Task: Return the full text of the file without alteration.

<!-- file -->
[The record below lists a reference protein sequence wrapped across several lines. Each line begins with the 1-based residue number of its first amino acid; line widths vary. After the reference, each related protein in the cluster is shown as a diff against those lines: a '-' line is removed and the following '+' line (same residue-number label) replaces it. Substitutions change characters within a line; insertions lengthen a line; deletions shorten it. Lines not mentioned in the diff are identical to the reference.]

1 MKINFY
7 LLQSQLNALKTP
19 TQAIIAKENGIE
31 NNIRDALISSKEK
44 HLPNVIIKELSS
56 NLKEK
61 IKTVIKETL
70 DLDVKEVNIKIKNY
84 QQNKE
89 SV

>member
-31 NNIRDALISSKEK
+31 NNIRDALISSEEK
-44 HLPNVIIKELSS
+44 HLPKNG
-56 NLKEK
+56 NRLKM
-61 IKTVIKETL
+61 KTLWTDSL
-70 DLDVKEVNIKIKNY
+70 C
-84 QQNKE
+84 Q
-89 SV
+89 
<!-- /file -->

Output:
[The record below lists a reference protein sequence wrapped across several lines. Each line begins with the 1-based residue number of its first amino acid; line widths vary. After the reference, each related protein in the cluster is shown as a diff against those lines: a '-' line is removed and the following '+' line (same residue-number label) replaces it. Substitutions change characters within a line; insertions lengthen a line; deletions shorten it. Lines not mentioned in the diff are identical to the reference.]

1 MKINFY
7 LLQSQLNALKTP
19 TQAIIAKENGIE
31 NNIRDALISSKEK
44 HLPNVIIKELSS
56 NLKEK
61 IKTVIKETL
70 DLDVKEVNIKIKNY
84 QQNKE
89 SV

>member
-31 NNIRDALISSKEK
+31 NNIRDALISSEEK
-44 HLPNVIIKELSS
+44 HLPKNG
-56 NLKEK
+56 NRLKM
-61 IKTVIKETL
+61 KTLWTDSL
-70 DLDVKEVNIKIKNY
+70 C
-84 QQNKE
+84 Q
-89 SV
+89 